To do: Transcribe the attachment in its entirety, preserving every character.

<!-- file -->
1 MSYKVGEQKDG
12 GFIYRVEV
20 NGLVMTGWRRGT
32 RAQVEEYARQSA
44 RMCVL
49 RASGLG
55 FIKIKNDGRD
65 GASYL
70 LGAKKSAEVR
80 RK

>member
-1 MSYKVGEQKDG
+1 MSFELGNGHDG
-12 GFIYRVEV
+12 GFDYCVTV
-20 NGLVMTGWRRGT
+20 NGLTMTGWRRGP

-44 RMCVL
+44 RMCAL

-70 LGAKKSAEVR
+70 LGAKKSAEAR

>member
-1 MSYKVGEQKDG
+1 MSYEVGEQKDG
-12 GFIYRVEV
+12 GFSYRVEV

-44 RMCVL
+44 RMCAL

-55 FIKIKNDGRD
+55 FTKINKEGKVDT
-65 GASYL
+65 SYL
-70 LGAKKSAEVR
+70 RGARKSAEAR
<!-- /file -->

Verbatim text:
1 MSYKVGEQKDG
12 GFIYRVEV
20 NGLVMTGWRRGT
32 RAQVEEYARQSA
44 RMCVL
49 RASGLG
55 FIKIKNDGRD
65 GASYL
70 LGAKKSAEVR
80 RK

>member
-1 MSYKVGEQKDG
+1 MSFELGNGHDG
-12 GFIYRVEV
+12 GFDYCVTV
-20 NGLVMTGWRRGT
+20 NGLTMTGWRRGP

-44 RMCVL
+44 RMCAL

-70 LGAKKSAEVR
+70 LGAKKSAEAR

>member
-1 MSYKVGEQKDG
+1 MSYEVGEQKDG
-12 GFIYRVEV
+12 GFSYRVEV

-44 RMCVL
+44 RMCAL

-55 FIKIKNDGRD
+55 FTKINKEGKVDT
-65 GASYL
+65 SYL
-70 LGAKKSAEVR
+70 RGARKSAEAR